Constructed in 1952 as a minesweeper and deployed to France, Liseron was acquired by The Boat Company and extensively refitted into a passenger vessel in 1989.
Since then, the 145-foot long ship has been providing a classic cruising experience in Alaska's remote wilderness.
Interiors and cabins are decidedly nautical, with exposed beams and girders, gorgeous wooden accents, and brass fixtures throughout. A cozy, comfortable vessel that is sure to please maritime buffs, Liseron offers an open bar with alcoholic and non-alcoholic drinks; a comfortable main salon that serves as the ship's library and social gathering hub; and a heated, enclosed outdoor dining area on the vessel's fantail, or stern.
A small forward-facing lounge provides views over the ship's bow, while open deck spaces wrap attractively around the ship's Main and Skiff Decks.
Up on Bridge Deck, the ship's pilothouse has an open-bridge policy that allows passengers to peer into the navigational side of things when conditions allow.
Onboard activities include educational and entertainment presentations, wildlife viewing (binoculars are provided in each cabin) and lectures by onboard naturalists. Ashore, passengers can participate in hikes, nature walks and beachcombing sessions, along with kayaking and stream, lake and shoreside fishing.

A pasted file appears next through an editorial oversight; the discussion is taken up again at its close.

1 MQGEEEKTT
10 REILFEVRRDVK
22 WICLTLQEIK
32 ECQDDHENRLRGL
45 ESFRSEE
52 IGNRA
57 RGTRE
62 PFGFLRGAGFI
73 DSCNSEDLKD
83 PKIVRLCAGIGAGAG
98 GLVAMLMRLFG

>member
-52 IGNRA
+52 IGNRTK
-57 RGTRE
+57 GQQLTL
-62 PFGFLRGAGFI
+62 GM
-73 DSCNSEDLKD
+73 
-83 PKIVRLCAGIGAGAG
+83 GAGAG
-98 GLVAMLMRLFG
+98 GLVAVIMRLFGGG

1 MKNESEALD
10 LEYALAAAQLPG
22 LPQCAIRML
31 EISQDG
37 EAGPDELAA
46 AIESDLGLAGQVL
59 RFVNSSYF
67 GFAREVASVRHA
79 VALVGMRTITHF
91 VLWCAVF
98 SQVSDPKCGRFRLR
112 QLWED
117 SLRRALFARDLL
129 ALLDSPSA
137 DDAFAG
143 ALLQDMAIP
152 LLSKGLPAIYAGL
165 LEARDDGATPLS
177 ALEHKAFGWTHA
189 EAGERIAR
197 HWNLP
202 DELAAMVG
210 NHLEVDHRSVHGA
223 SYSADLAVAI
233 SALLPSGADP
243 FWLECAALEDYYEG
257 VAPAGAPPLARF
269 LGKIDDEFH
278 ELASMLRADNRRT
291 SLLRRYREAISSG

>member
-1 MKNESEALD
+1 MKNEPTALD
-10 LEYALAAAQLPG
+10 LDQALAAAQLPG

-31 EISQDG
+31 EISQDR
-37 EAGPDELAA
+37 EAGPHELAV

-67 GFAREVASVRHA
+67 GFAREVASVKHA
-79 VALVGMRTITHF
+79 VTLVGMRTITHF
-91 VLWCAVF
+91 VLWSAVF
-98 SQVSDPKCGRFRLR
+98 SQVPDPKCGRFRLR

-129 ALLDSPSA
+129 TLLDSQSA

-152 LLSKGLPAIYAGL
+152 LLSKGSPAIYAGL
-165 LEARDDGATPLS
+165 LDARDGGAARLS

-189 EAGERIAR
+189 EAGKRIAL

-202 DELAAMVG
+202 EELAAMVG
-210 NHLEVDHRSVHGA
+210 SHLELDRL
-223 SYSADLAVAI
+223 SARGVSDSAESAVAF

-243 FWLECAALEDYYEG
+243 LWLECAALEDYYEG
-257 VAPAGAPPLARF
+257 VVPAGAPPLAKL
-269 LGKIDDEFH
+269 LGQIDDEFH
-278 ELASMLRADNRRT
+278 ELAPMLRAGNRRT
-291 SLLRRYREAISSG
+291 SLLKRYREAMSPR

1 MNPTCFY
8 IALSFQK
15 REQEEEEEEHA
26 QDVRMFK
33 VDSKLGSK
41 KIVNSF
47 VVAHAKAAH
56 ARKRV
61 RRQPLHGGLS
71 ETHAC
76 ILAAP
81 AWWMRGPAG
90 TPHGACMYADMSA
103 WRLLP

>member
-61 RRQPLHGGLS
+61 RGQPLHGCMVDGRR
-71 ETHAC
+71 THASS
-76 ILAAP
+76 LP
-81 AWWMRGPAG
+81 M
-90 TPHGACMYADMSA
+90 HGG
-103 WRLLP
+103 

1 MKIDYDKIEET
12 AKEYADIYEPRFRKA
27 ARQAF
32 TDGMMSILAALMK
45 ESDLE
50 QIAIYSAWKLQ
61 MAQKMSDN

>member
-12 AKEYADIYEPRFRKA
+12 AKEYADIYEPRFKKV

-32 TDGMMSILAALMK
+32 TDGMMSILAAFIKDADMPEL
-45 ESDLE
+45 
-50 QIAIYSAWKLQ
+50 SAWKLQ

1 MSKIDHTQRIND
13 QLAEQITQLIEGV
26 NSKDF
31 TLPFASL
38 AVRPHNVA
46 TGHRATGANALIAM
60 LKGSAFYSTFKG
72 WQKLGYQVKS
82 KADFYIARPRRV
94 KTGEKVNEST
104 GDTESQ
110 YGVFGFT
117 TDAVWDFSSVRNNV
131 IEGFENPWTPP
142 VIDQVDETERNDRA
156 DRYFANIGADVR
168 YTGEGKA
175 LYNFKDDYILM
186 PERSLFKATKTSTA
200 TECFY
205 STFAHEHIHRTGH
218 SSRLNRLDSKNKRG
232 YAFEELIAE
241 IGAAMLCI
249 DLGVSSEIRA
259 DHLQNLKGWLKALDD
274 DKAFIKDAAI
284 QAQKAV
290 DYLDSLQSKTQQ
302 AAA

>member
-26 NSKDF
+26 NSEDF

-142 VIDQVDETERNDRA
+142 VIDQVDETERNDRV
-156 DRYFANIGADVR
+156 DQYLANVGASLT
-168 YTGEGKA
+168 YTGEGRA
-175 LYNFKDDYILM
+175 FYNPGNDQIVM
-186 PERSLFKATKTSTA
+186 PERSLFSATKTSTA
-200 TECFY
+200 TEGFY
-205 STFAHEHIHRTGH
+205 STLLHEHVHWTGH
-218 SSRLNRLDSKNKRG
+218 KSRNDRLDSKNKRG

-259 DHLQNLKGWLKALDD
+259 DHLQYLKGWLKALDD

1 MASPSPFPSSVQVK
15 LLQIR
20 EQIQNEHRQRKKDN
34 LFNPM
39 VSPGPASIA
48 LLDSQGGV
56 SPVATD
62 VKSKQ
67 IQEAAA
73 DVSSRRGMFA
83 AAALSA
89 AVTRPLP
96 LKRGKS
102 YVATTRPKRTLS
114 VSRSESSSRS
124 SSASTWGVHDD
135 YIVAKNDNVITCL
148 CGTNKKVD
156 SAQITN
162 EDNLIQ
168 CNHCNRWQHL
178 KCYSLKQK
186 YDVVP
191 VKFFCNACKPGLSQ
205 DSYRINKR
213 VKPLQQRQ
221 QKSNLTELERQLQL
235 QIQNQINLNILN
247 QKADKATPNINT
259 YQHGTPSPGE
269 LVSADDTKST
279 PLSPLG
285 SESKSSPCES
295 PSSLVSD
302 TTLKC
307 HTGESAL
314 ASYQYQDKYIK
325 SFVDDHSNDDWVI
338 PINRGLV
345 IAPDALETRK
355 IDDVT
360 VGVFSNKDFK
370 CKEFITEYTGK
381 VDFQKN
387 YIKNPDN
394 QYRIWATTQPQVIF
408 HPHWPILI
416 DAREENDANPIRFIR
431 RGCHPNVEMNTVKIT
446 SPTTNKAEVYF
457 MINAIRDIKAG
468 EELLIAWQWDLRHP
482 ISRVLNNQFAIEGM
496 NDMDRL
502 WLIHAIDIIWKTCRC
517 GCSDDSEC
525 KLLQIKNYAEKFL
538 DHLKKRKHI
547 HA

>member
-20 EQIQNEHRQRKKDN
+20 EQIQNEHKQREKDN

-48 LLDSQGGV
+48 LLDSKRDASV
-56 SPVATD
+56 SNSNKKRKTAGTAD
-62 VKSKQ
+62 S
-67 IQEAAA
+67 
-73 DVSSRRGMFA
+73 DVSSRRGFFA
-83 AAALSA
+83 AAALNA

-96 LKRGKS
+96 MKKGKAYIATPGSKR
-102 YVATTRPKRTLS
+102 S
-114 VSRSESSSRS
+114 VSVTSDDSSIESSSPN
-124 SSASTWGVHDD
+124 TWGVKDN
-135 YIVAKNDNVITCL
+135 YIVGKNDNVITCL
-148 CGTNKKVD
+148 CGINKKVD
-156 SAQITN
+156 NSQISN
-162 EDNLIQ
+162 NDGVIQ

Meals aboard Liseron are taken on the ship's fantail, which is enclosed and heated, yet still provides 180-degree views overlooking the stern of the ship.
Breakfast, lunch and dinner are prepared onboard, along with snacks throughout the day. Meals feature fresh fruit, vegetables, and even fish caught by passengers.
Liseron offers 10 cozy oceanview cabins, each with a queen lower bunk and a twin upper bunk.
All cabins offer a private bath with stall shower, a double wardrobe, several drawers, and a screened picture window that can be latched open to allow for fresh air. Rooms all offer temperature control, standard North American electrical outlets, binoculars, flashlights, towels, linens, a hair dryer, along with toiletries.
Up top, Liseron offers plenty of open deck space for passengers to take in the scenery outside. The ship's pilothouse can be accessed when conditions allow.
Aside from the occasional lecture, most passengers will be comfortable socializing with one another, taking in the air on the decks, or immersed in a book. This is a quiet, yet social and convivial style of cruise.
Liseron sails The Boat Company's Alaskan voyages that operate between Sitka and Juneau, or reverse.